Thousands rally for private pension fix

  • Dean Mahoney, touring percussionist from Poughkeepsie, N.Y. and aspiring member of the American Federation of Musicians, lends his support to union members fighting for their pensions. He said the fight is about future pensions, not only those already earned.


COLUMBUS — Thousands rallied on the lawn of the Ohio Statehouse Thursday in advance of a congressional hearing Friday seeking a way to save private pensions considered to be on the brink of failure.

If pensions that have not recovered from the 2008 recession should go under, some 1.3 million retirees nationally, including some 66,000 in Ohio, could lose their benefits entirely or see them cut.

“An attack on one worker is an attack on all workers, and seeing working people come together to fight for what’s right, to have the American people rally with us to protect the benefits we’ve earned is a beautiful thing,” AFL-CIO President Tim Burga told the crowd that filled the lawn in front of the Statehouse and wound around both sides of the building.

“Nothing is more sacred than the promise of a secure retirement after a lifetime of hard work,” he said.

Taxpayers could also find themselves on the hook if the Pension Benefit Guaranty Corp. that insures such pension plans should collapse under the weight of failing systems. The Congressional Budget Office has estimated the tab to taxpayers could be $101 billion over 20 years.

In a rare hearing on the road to be held Friday at the Statehouse, the 16-member House and Senate Joint Select Committee on Pensions, co-chaired by Sens. Sherrod Brown (D., Ohio) and Orrin Hatch (R., Utah), will hear testimony from workers, businesses, and union officials on the potential impacts.

The committee, on which U.S. Sen. Rob Portman (R., Ohio) also serves, is charged with coming up with a potential fix to the problem to be presented to Congress by late November.

The affected union pension funds affect coal miners, truckers, bakers, carpenters, and others.



WATCH: AFL-CIO Ohio President Tim Burga speaks to thousands gathered on the Statehouse lawn in Columbus.

Dean Mahoney, a traveling band percussionist from Poughkeepsie, N.Y., hopes to join the American Federation of Musicians. He said he and the band’s bassist thought it was important that they participate in a rally in Columbus even as decisions will ultimately be made in Washington.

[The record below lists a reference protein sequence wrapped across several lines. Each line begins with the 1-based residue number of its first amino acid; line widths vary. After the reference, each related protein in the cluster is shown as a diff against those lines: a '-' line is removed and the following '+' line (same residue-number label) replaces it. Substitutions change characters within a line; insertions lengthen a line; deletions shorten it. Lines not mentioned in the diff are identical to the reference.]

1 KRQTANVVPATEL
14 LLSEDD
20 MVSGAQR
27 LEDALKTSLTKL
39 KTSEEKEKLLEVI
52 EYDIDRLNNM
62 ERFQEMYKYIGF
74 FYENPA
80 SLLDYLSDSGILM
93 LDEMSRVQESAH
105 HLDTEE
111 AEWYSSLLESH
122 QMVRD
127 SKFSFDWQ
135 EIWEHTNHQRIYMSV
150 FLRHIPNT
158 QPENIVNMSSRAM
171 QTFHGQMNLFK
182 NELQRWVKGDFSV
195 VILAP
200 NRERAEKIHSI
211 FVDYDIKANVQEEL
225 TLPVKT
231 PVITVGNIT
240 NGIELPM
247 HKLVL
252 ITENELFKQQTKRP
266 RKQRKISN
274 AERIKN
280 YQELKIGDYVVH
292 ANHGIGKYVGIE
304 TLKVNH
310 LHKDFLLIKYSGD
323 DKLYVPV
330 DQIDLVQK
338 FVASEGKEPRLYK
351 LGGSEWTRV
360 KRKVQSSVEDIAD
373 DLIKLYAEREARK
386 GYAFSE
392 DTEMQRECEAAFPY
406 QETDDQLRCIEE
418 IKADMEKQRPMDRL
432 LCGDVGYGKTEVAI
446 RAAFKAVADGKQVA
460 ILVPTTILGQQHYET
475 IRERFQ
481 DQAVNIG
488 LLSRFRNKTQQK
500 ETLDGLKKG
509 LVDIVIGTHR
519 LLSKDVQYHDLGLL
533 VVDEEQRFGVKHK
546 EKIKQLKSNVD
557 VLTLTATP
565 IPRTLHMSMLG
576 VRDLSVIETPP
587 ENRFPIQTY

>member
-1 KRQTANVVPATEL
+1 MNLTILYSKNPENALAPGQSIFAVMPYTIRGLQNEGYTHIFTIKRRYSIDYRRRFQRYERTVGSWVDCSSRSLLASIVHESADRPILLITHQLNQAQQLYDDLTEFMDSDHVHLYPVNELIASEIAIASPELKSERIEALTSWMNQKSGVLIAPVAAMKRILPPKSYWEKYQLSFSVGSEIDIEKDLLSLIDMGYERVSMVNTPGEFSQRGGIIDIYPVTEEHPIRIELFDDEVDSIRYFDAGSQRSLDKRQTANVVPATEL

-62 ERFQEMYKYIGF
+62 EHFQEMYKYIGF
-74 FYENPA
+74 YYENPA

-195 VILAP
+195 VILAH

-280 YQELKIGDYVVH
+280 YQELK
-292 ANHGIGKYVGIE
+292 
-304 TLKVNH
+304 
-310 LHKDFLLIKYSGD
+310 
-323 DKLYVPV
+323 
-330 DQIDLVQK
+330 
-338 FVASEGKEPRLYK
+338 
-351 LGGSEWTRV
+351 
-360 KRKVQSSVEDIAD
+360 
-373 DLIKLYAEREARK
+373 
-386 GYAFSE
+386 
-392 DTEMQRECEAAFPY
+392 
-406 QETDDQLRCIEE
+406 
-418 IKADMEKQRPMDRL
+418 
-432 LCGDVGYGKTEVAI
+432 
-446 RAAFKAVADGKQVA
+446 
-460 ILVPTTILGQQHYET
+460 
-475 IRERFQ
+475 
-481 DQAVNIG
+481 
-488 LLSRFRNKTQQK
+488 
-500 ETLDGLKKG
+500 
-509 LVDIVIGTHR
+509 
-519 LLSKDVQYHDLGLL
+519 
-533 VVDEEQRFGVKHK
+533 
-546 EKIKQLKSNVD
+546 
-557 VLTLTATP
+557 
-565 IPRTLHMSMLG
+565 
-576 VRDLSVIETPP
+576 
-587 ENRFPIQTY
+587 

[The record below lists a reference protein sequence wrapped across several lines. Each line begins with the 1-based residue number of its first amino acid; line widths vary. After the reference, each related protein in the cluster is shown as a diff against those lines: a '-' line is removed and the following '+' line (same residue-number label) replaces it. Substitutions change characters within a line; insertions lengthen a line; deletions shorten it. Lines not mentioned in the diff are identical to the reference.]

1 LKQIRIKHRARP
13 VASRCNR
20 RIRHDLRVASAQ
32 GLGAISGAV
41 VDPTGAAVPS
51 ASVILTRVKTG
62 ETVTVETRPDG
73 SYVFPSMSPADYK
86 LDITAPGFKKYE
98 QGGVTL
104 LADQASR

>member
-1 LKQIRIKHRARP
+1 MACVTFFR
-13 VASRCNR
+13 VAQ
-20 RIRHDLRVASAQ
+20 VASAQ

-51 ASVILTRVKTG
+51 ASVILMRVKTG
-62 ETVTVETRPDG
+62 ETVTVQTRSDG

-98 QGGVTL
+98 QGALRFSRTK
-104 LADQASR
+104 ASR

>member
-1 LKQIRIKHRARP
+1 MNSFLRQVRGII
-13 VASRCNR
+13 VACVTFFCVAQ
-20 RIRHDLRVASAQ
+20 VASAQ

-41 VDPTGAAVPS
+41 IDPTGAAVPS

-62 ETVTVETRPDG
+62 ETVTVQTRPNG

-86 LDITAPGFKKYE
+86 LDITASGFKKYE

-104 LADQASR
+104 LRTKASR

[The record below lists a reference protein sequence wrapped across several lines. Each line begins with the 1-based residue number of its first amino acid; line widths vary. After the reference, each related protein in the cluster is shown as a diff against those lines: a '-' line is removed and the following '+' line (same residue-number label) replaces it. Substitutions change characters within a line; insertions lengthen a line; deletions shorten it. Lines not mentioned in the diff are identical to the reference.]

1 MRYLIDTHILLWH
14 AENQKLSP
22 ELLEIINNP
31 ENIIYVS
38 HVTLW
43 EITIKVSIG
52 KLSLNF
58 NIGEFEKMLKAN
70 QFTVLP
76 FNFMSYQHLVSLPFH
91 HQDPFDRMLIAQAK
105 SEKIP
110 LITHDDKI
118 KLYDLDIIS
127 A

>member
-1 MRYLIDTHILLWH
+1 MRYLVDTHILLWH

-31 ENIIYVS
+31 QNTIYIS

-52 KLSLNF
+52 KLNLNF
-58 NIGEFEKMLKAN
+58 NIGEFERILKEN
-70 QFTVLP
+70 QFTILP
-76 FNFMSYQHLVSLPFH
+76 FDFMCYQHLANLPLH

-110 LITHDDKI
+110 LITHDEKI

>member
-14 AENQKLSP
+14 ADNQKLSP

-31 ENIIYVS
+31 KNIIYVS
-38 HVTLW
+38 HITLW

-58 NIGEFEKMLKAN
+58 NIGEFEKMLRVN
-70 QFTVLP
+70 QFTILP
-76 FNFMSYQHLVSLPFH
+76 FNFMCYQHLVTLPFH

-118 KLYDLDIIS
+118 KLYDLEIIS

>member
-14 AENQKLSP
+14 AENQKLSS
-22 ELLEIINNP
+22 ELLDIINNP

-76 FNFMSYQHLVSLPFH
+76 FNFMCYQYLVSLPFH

“We’re in a pension crisis,” he said. “My generation is working as hard as we can into a pension system we’re worried isn’t going to be around. We can’t throw the baby out with the bathwater.

“We can’t get rid of pensions for generations that have worked for them, because then where’s the solidarity for us younger workers?” he asked. “If we can’t be in it altogether, there’s no fight.”

The Bakery, Confectionery, Tobacco Workers, and Grain Millers International Union supports the idea behind the proposed Butch Lewis Act, a Brown-sponsored bill named for a retired Teamster from West Chester who died while battling cuts to the union’s pensions.

“Sherrod Brown’s bill — the Butch Lewis approach, the long-term, low-interest loan approach — works best for our fund and would be most effective in resolving the problems our fund faces,” Harry Kaiser, the union’s assistant to the president, said prior to the rally.

It was clear among the signs carried at the rally outside that many in the crowd agreed with him.

Union President David Durkee stressed the bill does not represent a bailout. The bill would provide for long-term loans that would be repaid by the unions and ultimately their members.

“We’re fighting for what we think we can get,” he said. “We’re trying to gauge the appetite of Congress. What will help these retirees continue with their present retirement benefits? I think if we went to Congress and said we want a bailout, they’re not even going to listen to us.”

Friday’s hearing will mark the committee’s fifth and its first on the road outside of Washington.

Among those expected to testify are two witnesses from northwest Ohio: Bill Martin, president of Spangler Candy Company in Bryan and Roberta Dell, the chief union steward.



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Trump mocks #MeToo movement in Montana rally